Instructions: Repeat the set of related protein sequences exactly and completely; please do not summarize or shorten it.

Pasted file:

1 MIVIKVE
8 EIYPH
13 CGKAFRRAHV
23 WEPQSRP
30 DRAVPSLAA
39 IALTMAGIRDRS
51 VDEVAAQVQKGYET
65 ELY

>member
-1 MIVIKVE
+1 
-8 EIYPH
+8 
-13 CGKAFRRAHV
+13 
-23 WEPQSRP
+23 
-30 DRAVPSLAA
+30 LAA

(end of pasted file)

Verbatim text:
1 MIVIKVE
8 EIYPH
13 CGKAFRRAHV
23 WEPQSRP
30 DRAVPSLAA
39 IALTMAGIRDRS
51 VDEVAAQVQKGYET
65 ELY

>member
-1 MIVIKVE
+1 
-8 EIYPH
+8 
-13 CGKAFRRAHV
+13 
-23 WEPQSRP
+23 
-30 DRAVPSLAA
+30 LAA